• Fatty foods: Foods high in fats, such as bacon, sausages, and certain types of fatty meat, can be extremely harmful to dogs. Consuming large amounts of fats can lead to pancreatitis, an inflammation of the pancreas that is not only painful but also potentially fatal. Symptoms of pancreatitis include vomiting, lethargy, diarrhea, abdominal pain, and decreased appetite.

  • Cooked bones: Unlike raw bones, which are generally softer, cooked bones, especially those of chicken and other small animals, can break and form sharp shards. These fragments can perforate or obstruct the dog’s digestive system, causing severe pain, internal bleeding, and often requiring urgent surgical intervention. It is advisable to avoid giving cooked bones to dogs and to opt for safer alternatives like specially designed chew toys.

❌ Dairy Products

  • Milk and cheese: Although some dogs can tolerate small amounts of dairy products, many are lactose intolerant. This inability to digest lactose can lead to gastrointestinal disorders, including bloating, gas, diarrhea, and vomiting. It is recommended to introduce dairy products very gradually into your dog’s diet to observe their reaction, or better yet, to choose lactose-free alternatives specially formulated for dogs.

❌ Alcohol

  • Alcohol: Alcohol is highly toxic to dogs, even in small amounts. Alcohol ingestion can quickly lead to ethanol poisoning, affecting the central nervous system. Symptoms may include disorientation, respiratory depression, tremors, coma, and, in extreme cases, death. It is imperative to keep all alcoholic beverages out of reach of pets and to clean up any spills immediately.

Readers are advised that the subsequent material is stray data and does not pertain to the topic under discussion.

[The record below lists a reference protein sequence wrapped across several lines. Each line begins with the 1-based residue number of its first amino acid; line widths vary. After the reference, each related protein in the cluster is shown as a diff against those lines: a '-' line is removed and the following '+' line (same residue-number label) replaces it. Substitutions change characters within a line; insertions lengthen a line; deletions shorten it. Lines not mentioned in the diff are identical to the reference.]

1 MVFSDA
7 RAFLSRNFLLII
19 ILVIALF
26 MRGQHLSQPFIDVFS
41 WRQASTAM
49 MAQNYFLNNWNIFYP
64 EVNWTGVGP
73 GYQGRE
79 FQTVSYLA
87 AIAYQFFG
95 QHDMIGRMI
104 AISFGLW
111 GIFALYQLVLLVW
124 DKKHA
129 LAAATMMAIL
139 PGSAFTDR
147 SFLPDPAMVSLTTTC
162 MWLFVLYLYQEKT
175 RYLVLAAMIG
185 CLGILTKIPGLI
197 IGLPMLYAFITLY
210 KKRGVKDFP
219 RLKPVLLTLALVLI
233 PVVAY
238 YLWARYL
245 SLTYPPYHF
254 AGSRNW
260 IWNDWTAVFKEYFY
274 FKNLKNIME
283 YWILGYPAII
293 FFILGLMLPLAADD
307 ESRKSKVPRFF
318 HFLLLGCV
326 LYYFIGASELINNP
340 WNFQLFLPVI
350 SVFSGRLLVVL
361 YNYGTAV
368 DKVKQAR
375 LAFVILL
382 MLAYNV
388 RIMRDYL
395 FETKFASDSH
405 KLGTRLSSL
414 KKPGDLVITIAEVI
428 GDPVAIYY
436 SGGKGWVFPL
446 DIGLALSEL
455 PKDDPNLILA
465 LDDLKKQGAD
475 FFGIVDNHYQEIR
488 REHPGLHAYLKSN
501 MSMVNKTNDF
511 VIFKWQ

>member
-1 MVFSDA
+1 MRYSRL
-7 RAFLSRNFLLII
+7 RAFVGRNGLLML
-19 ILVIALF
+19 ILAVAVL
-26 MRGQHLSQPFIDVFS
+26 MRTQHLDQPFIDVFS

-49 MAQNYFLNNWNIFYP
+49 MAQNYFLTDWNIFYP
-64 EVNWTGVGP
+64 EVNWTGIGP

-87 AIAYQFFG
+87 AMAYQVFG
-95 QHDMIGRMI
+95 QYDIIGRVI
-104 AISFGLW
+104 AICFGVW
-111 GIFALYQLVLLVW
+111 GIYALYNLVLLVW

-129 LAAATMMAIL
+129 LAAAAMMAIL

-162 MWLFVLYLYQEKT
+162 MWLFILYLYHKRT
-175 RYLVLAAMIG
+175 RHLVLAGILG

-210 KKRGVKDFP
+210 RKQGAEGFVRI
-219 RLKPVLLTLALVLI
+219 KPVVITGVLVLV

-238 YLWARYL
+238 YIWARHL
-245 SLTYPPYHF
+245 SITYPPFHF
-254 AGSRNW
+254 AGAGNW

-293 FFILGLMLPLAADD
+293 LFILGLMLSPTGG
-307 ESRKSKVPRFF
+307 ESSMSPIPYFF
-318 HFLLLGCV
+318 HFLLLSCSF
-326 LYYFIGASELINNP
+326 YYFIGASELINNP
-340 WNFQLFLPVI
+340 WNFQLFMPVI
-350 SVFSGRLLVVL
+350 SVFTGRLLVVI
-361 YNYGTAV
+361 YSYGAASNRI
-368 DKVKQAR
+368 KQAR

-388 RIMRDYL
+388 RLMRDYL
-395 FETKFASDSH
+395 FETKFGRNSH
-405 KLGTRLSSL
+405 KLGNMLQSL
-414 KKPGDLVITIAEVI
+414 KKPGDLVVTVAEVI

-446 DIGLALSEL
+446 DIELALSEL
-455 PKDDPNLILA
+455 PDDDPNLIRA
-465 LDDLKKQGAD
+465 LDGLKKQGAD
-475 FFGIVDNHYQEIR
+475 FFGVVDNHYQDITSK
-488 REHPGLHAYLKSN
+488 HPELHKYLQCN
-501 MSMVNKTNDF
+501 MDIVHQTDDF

If you tend to slip the little piece of fat left on your plate to your dog, we advise you to stop now. These foods are toxic to your dog and should therefore be very limited in their diet.

Symptoms of Food Poisoning in Dogs

Recognizing the signs of food poisoning can save your pet’s life. Symptoms vary depending on the food consumed but often include:

  • Vomiting and diarrhea: Common signs of gastrointestinal disorders.

  • Lethargy: A sudden drop in energy or disinterest in usual activities.

  • Breathing difficulties: A sign of an allergic reaction or severe poisoning.

  • Seizures: A sign of neurological toxicity, particularly related to the consumption of chocolate or caffeine.

In the event of such symptoms, it is crucial to act quickly and consult a veterinarian as soon as possible.

Minitailz: The Key to Keeping an Eye on Your Dog’s Health

While some symptoms of food poisoning or poisoning of your dog are visible at first glance, it is possible that you might miss others. This is especially true if you did not pay attention to what they ingested: without knowing, one might not necessarily notice the small details.

Vomiting, diarrhea, and seizures are visible at first glance. But this is not necessarily the case, for example, with lethargy or breathing difficulties, which can be more discreet. Having a way to monitor your dog’s health and activity data can therefore be key to spotting these symptoms.


And that’s exactly the mission of Minitailz! With this dog tracker, Invoxia offers dog owners a comprehensive view of their companion’s health and activity level. On the associated app, you get an overview of your dog’s resting breathing rate, as well as their activity. If either of these data changes from one day to the next, you are directly notified.

Minitailz is

  • accurate health monitoring

  • daily activity surveillance

  • a live GPS tracker

Learn More

How to React in an Emergency?

First Aid for Dogs

In case of ingestion of a toxic food, the first step is to contact your veterinarian or an animal poison control center. They will be able to advise you whether you should induce vomiting or bring your dog in for treatment immediately.

Importance of the Emergency Veterinarian Number

Always keep your veterinarian’s number handy, as well as that of an animal poison control center. Knowing who to contact in an emergency can make all the difference.